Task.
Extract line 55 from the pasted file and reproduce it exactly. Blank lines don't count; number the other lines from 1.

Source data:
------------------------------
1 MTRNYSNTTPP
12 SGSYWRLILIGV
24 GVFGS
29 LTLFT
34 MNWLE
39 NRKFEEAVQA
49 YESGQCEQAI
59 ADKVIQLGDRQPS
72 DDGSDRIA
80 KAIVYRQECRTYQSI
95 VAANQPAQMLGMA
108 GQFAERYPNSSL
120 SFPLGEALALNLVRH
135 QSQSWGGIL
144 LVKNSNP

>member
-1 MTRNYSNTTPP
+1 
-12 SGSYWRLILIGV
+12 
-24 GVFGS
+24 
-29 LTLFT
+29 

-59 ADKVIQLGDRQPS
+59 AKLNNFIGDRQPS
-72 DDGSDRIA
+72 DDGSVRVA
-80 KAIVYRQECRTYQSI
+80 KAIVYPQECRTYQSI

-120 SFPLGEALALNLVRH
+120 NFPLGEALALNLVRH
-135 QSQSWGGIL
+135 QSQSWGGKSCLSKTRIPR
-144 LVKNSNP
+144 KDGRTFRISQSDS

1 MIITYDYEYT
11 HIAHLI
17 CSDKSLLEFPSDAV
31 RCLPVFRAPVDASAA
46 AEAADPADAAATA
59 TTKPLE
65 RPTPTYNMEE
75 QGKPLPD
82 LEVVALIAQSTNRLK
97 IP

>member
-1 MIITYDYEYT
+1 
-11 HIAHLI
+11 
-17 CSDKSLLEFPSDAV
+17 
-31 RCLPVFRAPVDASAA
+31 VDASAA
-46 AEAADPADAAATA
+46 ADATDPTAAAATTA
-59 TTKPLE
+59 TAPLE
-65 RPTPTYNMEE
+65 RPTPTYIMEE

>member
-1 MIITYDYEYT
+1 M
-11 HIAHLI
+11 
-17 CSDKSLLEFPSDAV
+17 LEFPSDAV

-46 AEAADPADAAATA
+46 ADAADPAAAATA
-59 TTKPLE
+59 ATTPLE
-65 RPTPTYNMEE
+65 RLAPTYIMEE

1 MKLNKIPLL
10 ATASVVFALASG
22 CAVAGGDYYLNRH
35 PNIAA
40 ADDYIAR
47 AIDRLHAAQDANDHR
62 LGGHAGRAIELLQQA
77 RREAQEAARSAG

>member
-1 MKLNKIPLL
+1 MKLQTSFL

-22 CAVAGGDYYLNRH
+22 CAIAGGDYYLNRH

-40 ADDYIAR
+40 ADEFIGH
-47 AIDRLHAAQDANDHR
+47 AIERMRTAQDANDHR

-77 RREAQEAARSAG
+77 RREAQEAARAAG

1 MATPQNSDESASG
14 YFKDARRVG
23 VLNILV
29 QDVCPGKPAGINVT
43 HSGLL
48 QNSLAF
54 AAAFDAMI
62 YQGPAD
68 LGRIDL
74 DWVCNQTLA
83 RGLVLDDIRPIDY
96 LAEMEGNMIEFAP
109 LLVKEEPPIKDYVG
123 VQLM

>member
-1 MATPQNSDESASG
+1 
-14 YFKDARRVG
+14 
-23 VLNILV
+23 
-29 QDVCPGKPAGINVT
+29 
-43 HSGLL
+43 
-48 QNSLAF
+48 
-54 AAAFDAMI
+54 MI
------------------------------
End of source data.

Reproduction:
+31 VDASAA